Robert A. Kagan: Man of Style
Coglianese, Cary, Judicature
In recognizing Robert A. Kagan with its Lifetime Achievement Award, the American Political Science Association's Section on Law and Courts has honored not merely a scholar of great distinction in the study of law - but also a man of style.
In referring to Kagan as a man of style, I am making no commentary on his choice of attire or office décor - both of which have always seemed perfectly fine to me but neither of which I could ever properly judge. Nor do I wish to be taken to suggest that Kagan has merely followed fashionable scholarly trends, something for which no scholar who started studying the intricacies of regulatory behavior more than perhaps a decade ago, if even today, could be mistaken of doing. I also do not refer to Kagan's exceptionally graceful and generous style of mentoring students and younger scholars, something which I have long admired and appreciated.1
Rather, in characterizing Kagan as a man of style I mean to call attention to a vital contribution his scholarship makes to our understanding of regulation. In study after study, Kagan has shown us how social phenomena and human behavior can cluster together, forming meaningful and recognizable patterns - or styles. He has contributed greatly to our understanding of legal styles, how they vary, and what difference they make, opening up for scholars of regulation - and law more generally - significant new paths for further inquiry.
Even a breezy walk through Kagan's canon shows his uncanny eye for style. His earliest book, Regulatory Justice: Implementing a WagePrice Freeze, comprised a study of the federal government's implementation of a temporary wage freeze.2 It remains one of the best ethnographic studies of regulatory implementation ever written, offering an insightful account of how regulators go about securing compliance with their rules. Here, Kagan introduced the concept of legalism - a style of implementation characterized by the formal, mechanistic adherence to rules - that he found shaped the effectiveness of the government's implementation of the wage freeze.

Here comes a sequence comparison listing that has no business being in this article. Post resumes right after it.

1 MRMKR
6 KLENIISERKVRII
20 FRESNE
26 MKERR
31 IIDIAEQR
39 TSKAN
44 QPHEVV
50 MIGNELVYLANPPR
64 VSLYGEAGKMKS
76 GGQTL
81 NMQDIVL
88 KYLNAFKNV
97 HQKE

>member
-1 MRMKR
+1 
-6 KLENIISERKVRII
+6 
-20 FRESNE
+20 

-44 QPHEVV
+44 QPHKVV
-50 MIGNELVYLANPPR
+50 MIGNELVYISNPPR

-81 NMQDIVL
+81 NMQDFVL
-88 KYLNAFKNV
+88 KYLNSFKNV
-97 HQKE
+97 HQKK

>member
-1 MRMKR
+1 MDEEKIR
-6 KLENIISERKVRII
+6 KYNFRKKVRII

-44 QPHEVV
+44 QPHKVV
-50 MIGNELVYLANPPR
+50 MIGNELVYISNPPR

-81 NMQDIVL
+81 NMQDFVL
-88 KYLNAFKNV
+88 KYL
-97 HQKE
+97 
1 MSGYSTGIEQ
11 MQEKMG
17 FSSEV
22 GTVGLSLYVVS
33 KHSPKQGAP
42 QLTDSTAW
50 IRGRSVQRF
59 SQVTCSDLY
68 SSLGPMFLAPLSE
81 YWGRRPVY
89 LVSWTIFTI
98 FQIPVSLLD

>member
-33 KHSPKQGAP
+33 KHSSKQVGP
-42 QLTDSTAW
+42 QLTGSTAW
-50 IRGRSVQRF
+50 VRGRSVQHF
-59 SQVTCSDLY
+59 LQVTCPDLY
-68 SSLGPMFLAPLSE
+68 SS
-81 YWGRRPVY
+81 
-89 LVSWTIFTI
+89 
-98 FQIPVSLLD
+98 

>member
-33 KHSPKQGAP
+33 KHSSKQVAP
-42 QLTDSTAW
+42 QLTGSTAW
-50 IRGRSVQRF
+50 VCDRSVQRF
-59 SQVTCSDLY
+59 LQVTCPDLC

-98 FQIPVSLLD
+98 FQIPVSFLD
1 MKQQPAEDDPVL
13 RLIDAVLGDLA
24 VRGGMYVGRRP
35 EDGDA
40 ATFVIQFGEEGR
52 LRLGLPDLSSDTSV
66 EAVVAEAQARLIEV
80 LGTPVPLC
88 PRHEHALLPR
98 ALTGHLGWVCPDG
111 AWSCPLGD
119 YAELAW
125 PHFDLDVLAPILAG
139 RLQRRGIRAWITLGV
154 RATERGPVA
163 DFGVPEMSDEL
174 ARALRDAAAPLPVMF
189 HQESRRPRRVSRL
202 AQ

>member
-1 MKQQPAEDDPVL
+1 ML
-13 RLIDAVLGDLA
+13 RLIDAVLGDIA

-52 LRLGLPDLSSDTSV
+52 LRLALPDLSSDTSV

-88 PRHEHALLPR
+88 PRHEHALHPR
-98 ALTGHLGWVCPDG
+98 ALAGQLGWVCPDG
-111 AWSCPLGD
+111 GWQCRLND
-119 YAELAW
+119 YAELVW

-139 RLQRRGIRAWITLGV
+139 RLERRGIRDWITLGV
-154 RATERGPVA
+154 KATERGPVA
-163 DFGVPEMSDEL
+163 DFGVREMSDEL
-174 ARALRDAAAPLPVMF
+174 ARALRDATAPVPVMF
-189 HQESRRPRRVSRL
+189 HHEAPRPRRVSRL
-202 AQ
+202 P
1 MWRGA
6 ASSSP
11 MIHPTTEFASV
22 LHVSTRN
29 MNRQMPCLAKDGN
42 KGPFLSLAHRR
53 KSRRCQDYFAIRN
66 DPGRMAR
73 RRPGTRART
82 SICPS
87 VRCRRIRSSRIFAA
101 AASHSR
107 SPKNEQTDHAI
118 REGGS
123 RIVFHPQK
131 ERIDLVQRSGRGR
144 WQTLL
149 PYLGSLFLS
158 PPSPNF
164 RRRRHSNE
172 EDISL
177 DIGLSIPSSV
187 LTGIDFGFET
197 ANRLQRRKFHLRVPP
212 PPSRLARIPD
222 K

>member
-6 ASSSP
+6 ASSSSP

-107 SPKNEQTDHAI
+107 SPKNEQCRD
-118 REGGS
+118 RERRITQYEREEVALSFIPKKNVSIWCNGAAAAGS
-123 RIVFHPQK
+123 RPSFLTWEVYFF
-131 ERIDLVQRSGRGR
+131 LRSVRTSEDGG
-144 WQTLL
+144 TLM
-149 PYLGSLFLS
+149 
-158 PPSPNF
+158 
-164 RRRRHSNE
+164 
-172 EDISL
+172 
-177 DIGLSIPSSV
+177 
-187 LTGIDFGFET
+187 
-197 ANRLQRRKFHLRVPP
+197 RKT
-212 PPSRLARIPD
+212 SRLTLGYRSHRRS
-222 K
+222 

His subsequent book, written with Eugene Bardach, Going by the Book: The Problem of Regulatory Unreasonableness, brought legalism even more squarely into focus, documenting the formal, by-the-book enforcement tendencies of many health, safety, and environmental regulatory agencies throughout the United States.3 One of Bardach and Kagan's central conclusions was that the style of regulatory enforcement can make a difference in how regulated entities respond. Inspectors and other enforcement officials can interact cooperatively with the managers of regulated firms, or they can "go by the book" and penalize firms for each and every formal violation, regardless of importance. Such a legalistic enforcement style may seem necessary, especially today in light of disasters such as the financial crisis or Gulf Coast oil spill, but Bardach and Kagan suggested it also can counterproductively engender resistance as firms' managers view government behavior as downright unreasonable. In the years since Going by the Book, researchers have doggedly studied the comparative effectiveness of cooperative and legalistic regulatory enforcement styles, sometimes with varying results but always with recognition of the ideas Kagan has developed.
Kagan moved beyond just the behavior of regulatory inspectors in his magnificent and provocative book, Adversarial Legalism: The American Way of Law, in which he sought to understand the overall style of the American legal system.4 In Kagan's writing, "adversarial legalism" became a shorthand for "the rambunctious, peculiarly American style of law and legal decisionmaking."5 He drew inspiration for this characterization of American legal style from a monumental case study of seaport administration in Oakland, California he had published a decade earlier in the Journal of Policy Analysis and Management6 - an article that has become one of the journal's most frequently cited works. …